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Why not a Commons that is better for Cowichan?
Five years ago we welcomed the official opening of the Cowichan Commons, a 500,000-square-foot shopping centre anchored by a number of big-box stores – including a massive Wal-Mart “supercentre” that holds the distinction of being one of the largest in B.C.
Most of us shop at the Cowichan Commons and its chain stores. In many cases we have little choice, as these are the only places where you can find certain products.
But ever since plans to develop the 42-acre property in North Cowichan were first announced years ago, many of us have wondered if better options were available.
Did we have build a shopping centre made up of mostly foreign-owned big-box stores and other retail chains? And did it have to be so far away from downtown Duncan – the small business hub of the Cowichan Region?
The recent announcement that a local food co-op in the Kootenays will be leading a major commercial and residential development in downtown Nelson has left many of us wondering what could have been.
The Kootenay Food Co-op is a member-owned co-operative started in 1970s that sells natural and organic foods. Its present store is almost 5,000 square feet, and annual sales exceed $6 million.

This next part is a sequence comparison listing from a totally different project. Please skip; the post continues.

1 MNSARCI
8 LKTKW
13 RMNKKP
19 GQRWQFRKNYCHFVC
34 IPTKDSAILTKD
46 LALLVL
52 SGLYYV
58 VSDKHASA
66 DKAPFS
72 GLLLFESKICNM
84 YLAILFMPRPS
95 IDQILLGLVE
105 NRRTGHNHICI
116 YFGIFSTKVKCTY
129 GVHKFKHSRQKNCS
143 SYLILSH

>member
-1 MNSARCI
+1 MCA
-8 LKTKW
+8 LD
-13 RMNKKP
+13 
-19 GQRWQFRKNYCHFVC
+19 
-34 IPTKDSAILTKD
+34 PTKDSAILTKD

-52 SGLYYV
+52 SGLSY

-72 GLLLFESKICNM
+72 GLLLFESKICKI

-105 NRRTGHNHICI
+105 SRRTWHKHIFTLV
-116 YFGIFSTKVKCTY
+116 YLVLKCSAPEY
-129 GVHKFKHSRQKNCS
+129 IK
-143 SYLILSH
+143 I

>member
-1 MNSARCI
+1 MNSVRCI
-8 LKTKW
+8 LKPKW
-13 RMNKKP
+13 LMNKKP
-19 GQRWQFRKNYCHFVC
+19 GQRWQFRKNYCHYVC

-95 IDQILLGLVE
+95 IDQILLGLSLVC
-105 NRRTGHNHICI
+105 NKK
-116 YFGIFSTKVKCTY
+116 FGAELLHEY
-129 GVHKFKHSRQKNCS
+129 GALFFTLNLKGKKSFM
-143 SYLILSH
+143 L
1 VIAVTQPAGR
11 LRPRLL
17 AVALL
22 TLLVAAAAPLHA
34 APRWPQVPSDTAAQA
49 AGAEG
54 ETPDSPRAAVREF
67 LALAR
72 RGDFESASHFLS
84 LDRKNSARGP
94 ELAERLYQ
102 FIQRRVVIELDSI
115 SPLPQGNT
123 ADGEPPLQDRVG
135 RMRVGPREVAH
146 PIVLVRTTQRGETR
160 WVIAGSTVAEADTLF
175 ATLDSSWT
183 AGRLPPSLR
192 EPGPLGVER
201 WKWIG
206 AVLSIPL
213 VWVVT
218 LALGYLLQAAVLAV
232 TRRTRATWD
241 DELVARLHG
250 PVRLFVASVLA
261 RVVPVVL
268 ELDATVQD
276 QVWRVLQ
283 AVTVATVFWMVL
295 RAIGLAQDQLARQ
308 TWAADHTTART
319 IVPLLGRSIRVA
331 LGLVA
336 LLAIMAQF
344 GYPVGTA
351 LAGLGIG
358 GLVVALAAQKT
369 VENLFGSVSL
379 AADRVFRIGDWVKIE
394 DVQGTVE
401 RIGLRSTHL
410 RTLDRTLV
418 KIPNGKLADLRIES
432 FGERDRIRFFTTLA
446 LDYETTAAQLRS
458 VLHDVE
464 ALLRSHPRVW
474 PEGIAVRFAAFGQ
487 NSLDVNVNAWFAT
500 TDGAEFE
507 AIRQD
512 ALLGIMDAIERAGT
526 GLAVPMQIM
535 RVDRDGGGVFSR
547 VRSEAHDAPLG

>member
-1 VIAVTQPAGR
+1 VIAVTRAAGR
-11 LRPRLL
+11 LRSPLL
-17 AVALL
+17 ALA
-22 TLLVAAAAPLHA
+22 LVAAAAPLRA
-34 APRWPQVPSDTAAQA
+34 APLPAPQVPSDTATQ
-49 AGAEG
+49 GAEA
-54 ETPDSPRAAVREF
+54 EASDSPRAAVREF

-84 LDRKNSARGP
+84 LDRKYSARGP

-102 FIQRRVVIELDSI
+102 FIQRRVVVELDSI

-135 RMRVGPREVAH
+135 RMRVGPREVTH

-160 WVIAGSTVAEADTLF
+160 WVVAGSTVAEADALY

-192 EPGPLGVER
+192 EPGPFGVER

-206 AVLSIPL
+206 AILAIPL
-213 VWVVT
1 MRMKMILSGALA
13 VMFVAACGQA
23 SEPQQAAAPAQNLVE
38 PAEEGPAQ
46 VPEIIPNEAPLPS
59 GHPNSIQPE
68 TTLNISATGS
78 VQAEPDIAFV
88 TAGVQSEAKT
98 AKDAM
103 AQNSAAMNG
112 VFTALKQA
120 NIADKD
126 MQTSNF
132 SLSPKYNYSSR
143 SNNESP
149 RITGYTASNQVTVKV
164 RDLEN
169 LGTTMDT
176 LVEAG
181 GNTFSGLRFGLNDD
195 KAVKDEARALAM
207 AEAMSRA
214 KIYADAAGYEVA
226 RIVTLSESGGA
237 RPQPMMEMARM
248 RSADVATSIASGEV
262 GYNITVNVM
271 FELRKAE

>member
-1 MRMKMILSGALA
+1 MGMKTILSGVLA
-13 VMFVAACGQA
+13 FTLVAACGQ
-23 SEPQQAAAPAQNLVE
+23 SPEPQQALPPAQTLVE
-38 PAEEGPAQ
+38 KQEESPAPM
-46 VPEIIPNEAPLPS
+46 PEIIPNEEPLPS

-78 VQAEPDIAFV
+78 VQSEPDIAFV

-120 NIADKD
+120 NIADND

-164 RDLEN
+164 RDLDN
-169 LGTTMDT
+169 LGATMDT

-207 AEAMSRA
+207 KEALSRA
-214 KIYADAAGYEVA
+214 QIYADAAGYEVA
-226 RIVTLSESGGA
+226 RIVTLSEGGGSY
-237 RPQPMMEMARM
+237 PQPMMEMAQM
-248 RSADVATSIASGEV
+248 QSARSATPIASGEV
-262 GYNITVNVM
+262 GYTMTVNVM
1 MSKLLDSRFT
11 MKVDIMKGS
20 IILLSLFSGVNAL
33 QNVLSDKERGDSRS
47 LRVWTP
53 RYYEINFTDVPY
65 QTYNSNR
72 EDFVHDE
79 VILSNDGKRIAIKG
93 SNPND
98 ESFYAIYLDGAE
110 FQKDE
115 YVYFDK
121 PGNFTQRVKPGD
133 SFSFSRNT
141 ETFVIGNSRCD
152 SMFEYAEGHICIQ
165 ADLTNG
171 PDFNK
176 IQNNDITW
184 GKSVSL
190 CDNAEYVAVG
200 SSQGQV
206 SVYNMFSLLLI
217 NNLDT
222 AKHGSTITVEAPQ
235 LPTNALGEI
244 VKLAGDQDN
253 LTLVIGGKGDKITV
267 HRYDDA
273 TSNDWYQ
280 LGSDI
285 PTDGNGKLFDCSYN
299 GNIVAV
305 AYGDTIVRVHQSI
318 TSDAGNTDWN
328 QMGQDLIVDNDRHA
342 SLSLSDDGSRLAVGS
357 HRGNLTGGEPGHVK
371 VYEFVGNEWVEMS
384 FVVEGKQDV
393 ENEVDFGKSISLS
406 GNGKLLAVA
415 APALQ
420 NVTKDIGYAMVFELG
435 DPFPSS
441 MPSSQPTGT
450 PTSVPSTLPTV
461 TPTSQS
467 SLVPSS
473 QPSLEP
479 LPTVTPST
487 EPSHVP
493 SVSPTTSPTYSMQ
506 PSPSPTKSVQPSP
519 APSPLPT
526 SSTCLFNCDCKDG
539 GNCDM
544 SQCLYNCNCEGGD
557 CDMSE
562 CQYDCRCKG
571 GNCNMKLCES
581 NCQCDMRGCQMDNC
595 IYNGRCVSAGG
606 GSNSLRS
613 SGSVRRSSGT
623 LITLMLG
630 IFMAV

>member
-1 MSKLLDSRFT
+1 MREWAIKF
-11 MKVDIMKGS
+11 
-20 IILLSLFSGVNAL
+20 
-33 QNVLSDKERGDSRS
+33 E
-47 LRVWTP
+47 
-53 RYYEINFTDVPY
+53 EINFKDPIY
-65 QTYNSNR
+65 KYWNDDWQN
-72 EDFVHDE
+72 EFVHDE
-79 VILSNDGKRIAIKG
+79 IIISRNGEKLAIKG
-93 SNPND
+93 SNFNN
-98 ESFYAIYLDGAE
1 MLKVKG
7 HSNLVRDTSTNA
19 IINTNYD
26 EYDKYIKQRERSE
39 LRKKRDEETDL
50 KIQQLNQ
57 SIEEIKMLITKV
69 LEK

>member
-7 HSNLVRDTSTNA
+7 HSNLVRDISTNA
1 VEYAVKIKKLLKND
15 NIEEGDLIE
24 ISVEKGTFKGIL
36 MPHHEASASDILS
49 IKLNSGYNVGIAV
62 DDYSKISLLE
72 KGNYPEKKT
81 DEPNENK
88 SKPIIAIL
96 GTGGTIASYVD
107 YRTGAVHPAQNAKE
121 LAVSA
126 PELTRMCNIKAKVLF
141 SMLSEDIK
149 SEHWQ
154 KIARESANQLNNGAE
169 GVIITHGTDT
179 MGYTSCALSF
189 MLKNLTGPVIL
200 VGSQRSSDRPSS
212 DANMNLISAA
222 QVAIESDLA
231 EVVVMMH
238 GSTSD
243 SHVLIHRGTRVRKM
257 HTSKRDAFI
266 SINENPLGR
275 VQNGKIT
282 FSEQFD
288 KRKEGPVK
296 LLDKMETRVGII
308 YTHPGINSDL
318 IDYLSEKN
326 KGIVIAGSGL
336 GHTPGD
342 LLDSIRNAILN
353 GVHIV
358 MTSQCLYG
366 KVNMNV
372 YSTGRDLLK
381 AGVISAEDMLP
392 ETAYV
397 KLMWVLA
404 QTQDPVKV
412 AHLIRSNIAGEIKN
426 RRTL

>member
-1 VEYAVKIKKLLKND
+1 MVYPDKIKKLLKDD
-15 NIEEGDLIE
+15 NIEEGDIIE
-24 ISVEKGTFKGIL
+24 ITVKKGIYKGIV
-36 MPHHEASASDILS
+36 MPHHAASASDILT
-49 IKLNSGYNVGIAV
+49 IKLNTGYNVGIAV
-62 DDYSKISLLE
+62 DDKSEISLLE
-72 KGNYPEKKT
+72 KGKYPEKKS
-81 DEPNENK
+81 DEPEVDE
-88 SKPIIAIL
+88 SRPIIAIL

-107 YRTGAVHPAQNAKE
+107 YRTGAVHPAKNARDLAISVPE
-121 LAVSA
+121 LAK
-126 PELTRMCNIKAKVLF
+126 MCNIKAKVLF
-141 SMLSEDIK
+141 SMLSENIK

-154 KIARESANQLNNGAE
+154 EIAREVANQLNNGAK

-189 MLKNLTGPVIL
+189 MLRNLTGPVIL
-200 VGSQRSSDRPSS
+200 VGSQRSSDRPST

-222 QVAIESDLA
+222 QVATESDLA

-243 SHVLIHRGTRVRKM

The co-op is very popular with locals, and with growing demand has plans underway to develop a larger retail space.
Last year, it purchased an old supermarket in downtown Nelson, which it will be tearing down and re-developing as a mixed-use commercial and residential space called the “Nelson Commons.”
The Nelson Commons will occupy nearly an entire city block and include 54 residential units, six to eight local businesses as commercial tenants, underground parking, advanced green building and other features.
In keeping true with its name, the Nelson Commons will also include a shared, public space for the wider community, where children can play, and adults can socialize, drink coffee and listen to music.
And rather than hiring an out-of-town developer, the food co-op formed its own development company and brought in a project manager to lead the construction. Any profits made on the $27-million project will go back to the co-op and its membership.
Imagine for a moment that instead of building the Cowichan Commons and all its big-box stores, we had developed a commercial space more along the lines of the Nelson Commons: a multi-story structure in downtown Duncan, with mixed commercial and residential space housing local businesses including a member-owned co-op food store bigger than our Wal-Mart “supercentre,” and a shared public space for the community to gather.
We certainly can’t tear down the Cowichan Commons and start over. But what we can do is make sure that any future commercial development in the Cowichan Valley does a much better job of encouraging mixed-use development, supporting local business ownership and creating a vibrant downtown core.
We had options. Next time let’s pick a better one.
Rob Douglas is President of the Cowichan Valley NDP Constituency Association. He writes monthly for the Cowichan News Leader Pictorial and can be reached at email@example.com